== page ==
And all of this can happen without a user even touching her phone or knowing she has received a mysterious message from an unfamiliar person — in Mangin’s case, a Gmail user going by the name “linakeller2203.”

Ivan Krstić:

For over a decade, Apple has led the industry in security innovation and, as a result, security researchers agree iPhone is the safest, most secure consumer mobile device on the market. […] Attacks like the ones described are highly sophisticated, cost millions of dollars to develop, often have a short shelf life, and are used to target specific individuals. While that means they are not a threat to the overwhelming majority of our users, we continue to work tirelessly to defend all our customers, and we are constantly adding new protections for their devices and data.

Timberg et al.:

The investigation found that iMessage — the built-in messaging app that allows seamless chatting among iPhone users — played a role in 13 of the 23 successful infiltrations of iPhones.

[…]

In a 2,800-word email responding to questions from The Post that Apple said could not be quoted directly, the company said that iPhones severely restrict the code that an iMessage can run on a device and that it has protections against malware arriving in this way. It said BlastDoor examines Web previews and photos for suspicious content before users can view them but did not elaborate on that process.

It’s not clear to me how this was done. Is there a flaw in the BlastDoor sandbox? Or is Messages not actually using it for all decoding of untrusted data, e.g. images?

Reed Albergotti:

Apple has so many bugs that it can’t fix them all, and can take years to implement fixes. It created a bug bounty program in 2016, which it says pays the most in the industry. But inside and outside the company, the view is that it has room for improvement. A lot of room.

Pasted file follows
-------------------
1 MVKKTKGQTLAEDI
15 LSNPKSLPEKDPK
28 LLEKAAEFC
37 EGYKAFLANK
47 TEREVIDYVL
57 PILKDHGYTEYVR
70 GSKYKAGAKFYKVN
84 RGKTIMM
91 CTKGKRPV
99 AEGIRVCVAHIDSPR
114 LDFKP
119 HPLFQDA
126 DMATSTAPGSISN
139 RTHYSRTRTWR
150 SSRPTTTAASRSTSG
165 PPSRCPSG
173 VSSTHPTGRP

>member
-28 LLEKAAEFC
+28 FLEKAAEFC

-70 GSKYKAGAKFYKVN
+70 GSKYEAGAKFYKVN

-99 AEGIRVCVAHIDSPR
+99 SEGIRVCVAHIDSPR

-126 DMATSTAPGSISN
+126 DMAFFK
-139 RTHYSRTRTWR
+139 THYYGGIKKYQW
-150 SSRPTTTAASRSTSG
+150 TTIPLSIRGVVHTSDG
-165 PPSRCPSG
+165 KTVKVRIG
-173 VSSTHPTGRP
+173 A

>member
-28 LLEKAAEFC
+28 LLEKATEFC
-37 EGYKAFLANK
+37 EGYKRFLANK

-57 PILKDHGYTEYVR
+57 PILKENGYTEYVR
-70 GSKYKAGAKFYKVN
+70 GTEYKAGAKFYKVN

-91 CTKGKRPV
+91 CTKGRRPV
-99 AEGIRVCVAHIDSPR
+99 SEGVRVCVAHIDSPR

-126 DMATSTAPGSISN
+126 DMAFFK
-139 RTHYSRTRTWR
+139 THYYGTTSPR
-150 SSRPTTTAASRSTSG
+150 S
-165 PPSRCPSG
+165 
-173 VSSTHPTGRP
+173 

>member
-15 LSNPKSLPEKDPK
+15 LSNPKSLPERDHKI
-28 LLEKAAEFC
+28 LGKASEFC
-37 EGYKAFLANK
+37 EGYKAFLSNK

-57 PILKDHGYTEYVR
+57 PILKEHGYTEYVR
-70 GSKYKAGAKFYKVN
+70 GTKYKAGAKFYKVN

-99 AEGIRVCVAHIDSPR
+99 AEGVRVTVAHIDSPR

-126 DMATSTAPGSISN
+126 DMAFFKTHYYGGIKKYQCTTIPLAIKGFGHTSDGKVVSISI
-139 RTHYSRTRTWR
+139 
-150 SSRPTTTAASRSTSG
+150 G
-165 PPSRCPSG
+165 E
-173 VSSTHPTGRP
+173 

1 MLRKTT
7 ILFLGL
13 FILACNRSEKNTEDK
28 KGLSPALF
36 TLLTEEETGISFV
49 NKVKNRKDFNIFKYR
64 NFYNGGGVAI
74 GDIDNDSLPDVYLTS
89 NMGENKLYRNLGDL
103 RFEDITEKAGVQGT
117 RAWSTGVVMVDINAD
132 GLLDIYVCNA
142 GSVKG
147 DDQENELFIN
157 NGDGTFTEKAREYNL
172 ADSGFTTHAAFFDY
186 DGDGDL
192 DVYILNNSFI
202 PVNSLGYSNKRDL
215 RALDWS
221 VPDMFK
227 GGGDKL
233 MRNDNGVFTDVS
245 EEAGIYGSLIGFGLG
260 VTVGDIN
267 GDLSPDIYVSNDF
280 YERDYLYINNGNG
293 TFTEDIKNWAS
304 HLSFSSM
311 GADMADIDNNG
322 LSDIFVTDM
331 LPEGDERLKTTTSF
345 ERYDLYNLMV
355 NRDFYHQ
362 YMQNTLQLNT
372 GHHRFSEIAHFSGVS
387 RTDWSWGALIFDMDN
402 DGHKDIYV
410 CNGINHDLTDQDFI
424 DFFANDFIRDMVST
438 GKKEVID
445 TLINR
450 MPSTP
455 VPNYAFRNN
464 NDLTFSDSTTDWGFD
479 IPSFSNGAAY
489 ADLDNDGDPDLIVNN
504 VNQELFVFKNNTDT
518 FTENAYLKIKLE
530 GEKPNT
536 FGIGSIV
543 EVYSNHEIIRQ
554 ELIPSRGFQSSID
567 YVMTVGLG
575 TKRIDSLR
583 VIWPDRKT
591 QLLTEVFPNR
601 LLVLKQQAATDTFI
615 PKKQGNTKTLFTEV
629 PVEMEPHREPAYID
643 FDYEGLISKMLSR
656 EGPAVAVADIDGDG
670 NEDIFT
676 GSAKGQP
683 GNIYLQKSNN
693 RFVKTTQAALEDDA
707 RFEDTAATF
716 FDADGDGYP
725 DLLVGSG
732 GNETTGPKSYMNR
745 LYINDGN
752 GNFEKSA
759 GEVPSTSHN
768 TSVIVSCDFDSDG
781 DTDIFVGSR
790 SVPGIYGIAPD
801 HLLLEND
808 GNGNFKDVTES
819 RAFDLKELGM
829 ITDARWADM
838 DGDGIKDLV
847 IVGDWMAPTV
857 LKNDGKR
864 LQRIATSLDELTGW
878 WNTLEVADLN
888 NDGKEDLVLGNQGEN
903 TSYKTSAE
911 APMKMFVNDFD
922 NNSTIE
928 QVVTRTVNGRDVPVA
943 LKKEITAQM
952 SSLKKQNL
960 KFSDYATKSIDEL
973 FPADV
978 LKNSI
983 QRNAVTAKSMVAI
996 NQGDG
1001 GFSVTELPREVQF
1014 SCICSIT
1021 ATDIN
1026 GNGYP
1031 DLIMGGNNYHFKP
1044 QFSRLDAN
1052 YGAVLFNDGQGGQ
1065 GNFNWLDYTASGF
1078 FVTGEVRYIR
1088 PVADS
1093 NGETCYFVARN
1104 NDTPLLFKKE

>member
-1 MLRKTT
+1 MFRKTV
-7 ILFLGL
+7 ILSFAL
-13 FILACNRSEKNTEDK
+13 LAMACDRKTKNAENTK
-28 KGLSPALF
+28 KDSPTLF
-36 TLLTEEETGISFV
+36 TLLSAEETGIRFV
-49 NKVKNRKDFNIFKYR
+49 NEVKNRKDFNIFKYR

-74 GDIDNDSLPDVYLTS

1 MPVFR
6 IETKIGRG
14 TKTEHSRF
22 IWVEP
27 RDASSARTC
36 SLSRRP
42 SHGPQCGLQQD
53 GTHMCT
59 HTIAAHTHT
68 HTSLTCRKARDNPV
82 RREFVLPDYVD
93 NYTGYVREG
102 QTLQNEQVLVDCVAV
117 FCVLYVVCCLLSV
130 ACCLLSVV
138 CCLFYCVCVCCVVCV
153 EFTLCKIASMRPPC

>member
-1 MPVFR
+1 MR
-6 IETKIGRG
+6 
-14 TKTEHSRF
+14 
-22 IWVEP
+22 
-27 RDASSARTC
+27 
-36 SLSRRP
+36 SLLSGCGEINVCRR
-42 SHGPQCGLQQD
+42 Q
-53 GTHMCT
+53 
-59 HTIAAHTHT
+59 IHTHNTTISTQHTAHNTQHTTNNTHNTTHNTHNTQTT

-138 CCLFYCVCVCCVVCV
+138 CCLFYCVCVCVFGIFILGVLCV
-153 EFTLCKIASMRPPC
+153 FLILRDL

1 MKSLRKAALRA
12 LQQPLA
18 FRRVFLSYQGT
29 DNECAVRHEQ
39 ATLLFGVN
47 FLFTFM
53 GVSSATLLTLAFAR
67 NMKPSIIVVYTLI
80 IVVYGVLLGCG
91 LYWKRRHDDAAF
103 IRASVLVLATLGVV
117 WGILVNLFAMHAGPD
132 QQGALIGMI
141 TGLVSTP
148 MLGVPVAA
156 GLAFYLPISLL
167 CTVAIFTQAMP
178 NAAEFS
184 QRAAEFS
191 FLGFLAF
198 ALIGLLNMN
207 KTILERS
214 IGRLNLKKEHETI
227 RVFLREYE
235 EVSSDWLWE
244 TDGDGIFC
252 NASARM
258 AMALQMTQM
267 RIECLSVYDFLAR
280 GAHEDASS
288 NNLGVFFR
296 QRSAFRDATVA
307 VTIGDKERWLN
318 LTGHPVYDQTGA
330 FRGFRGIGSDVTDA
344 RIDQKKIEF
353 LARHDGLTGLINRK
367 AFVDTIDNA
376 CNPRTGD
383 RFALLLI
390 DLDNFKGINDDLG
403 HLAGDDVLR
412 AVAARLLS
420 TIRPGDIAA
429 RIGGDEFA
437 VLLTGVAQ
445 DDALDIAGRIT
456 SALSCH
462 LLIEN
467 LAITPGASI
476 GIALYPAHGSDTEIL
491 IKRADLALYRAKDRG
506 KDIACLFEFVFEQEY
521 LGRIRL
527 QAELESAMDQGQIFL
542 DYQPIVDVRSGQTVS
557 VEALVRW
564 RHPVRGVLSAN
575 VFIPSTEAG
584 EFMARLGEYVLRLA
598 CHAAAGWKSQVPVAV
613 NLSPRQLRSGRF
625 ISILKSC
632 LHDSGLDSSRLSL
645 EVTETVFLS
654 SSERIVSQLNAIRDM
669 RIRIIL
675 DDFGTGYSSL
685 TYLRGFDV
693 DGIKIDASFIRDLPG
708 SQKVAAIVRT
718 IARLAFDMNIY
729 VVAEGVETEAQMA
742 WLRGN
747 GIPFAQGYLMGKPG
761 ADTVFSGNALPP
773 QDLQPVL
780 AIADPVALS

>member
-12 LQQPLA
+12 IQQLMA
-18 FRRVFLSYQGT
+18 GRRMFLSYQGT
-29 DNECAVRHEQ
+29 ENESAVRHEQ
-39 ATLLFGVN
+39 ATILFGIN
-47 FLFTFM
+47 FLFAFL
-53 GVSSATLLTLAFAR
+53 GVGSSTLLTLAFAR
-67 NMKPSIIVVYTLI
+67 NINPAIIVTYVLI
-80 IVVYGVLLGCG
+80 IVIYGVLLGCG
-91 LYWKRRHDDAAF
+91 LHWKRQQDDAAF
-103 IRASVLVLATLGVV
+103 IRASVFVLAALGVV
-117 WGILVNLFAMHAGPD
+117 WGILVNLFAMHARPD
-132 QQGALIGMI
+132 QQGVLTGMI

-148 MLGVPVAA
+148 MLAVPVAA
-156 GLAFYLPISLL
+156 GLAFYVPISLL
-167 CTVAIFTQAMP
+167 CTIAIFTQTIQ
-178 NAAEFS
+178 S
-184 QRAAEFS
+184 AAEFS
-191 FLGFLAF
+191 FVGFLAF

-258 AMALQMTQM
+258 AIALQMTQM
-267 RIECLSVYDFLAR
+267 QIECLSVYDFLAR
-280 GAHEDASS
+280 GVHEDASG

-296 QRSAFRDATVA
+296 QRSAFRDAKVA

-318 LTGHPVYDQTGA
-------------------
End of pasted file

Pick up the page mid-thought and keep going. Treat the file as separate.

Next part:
One former employee told me the security team would send canned responses (to ensure they would not be vetoed by the marketing team) to researchers who submitted bugs. That kind of communication does not lead to good relationships with security researchers.

[…]

Apple is famously shy about sharing anything, especially acknowledging problems, and that is true when it comes to security. Apple argues that it’s better that way. The less hackers know, the better. That is why Apple makes it difficult to even locate traces of malware on iPhones.

As @craiu told me, that means we don’t know the extent of the problem. He said if Apple allowed more analysis of iPhones for malware, it would generate bad press, but make iPhones more secure.

Stefan Esser:

With PEGASUS in the news again. Never forget that behind closed doors people will tell you that when PEGASUS was found the first time in the wild Apple forbid researchers to put the samples in the public and they complied because they were scared for their app(s) in the @AppStore